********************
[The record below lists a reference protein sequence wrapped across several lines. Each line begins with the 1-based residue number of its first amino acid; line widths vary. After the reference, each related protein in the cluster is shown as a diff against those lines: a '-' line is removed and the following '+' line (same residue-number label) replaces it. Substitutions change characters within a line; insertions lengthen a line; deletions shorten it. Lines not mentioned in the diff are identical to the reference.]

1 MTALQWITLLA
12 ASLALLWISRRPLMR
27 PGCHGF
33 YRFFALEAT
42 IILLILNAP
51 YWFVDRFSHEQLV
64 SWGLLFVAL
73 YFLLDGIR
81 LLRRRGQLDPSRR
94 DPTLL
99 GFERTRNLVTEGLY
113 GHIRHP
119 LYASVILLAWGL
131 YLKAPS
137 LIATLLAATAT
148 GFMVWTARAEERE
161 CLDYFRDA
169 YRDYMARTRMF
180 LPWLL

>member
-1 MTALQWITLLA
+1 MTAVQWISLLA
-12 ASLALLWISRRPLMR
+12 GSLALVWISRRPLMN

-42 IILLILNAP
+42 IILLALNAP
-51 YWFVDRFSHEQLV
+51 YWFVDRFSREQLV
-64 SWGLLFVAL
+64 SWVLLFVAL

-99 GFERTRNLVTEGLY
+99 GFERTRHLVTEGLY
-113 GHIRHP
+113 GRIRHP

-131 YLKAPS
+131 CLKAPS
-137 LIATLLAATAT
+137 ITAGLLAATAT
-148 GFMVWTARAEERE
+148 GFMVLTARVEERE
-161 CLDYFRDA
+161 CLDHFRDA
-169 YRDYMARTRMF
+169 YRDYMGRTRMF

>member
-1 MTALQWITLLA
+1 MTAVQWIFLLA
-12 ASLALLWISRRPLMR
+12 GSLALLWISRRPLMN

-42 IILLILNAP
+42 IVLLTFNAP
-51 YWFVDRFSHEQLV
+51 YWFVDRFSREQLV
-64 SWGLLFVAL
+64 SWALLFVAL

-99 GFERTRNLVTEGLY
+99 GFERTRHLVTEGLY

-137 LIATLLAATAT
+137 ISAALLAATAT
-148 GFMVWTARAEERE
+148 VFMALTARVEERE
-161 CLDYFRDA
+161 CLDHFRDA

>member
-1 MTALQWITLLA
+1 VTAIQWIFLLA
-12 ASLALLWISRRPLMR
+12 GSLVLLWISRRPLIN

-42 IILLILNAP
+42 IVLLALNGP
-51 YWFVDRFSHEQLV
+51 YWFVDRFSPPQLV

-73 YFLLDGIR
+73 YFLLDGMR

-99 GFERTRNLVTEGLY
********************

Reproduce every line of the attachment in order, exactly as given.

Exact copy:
[The record below lists a reference protein sequence wrapped across several lines. Each line begins with the 1-based residue number of its first amino acid; line widths vary. After the reference, each related protein in the cluster is shown as a diff against those lines: a '-' line is removed and the following '+' line (same residue-number label) replaces it. Substitutions change characters within a line; insertions lengthen a line; deletions shorten it. Lines not mentioned in the diff are identical to the reference.]

1 MTALQWITLLA
12 ASLALLWISRRPLMR
27 PGCHGF
33 YRFFALEAT
42 IILLILNAP
51 YWFVDRFSHEQLV
64 SWGLLFVAL
73 YFLLDGIR
81 LLRRRGQLDPSRR
94 DPTLL
99 GFERTRNLVTEGLY
113 GHIRHP
119 LYASVILLAWGL
131 YLKAPS
137 LIATLLAATAT
148 GFMVWTARAEERE
161 CLDYFRDA
169 YRDYMARTRMF
180 LPWLL

>member
-1 MTALQWITLLA
+1 MTAVQWISLLA
-12 ASLALLWISRRPLMR
+12 GSLALVWISRRPLMN

-42 IILLILNAP
+42 IILLALNAP
-51 YWFVDRFSHEQLV
+51 YWFVDRFSREQLV
-64 SWGLLFVAL
+64 SWVLLFVAL

-99 GFERTRNLVTEGLY
+99 GFERTRHLVTEGLY
-113 GHIRHP
+113 GRIRHP

-131 YLKAPS
+131 CLKAPS
-137 LIATLLAATAT
+137 ITAGLLAATAT
-148 GFMVWTARAEERE
+148 GFMVLTARVEERE
-161 CLDYFRDA
+161 CLDHFRDA
-169 YRDYMARTRMF
+169 YRDYMGRTRMF

>member
-1 MTALQWITLLA
+1 MTAVQWIFLLA
-12 ASLALLWISRRPLMR
+12 GSLALLWISRRPLMN

-42 IILLILNAP
+42 IVLLTFNAP
-51 YWFVDRFSHEQLV
+51 YWFVDRFSREQLV
-64 SWGLLFVAL
+64 SWALLFVAL

-99 GFERTRNLVTEGLY
+99 GFERTRHLVTEGLY

-137 LIATLLAATAT
+137 ISAALLAATAT
-148 GFMVWTARAEERE
+148 VFMALTARVEERE
-161 CLDYFRDA
+161 CLDHFRDA

>member
-1 MTALQWITLLA
+1 VTAIQWIFLLA
-12 ASLALLWISRRPLMR
+12 GSLVLLWISRRPLIN

-42 IILLILNAP
+42 IVLLALNGP
-51 YWFVDRFSHEQLV
+51 YWFVDRFSPPQLV

-73 YFLLDGIR
+73 YFLLDGMR

-99 GFERTRNLVTEGLY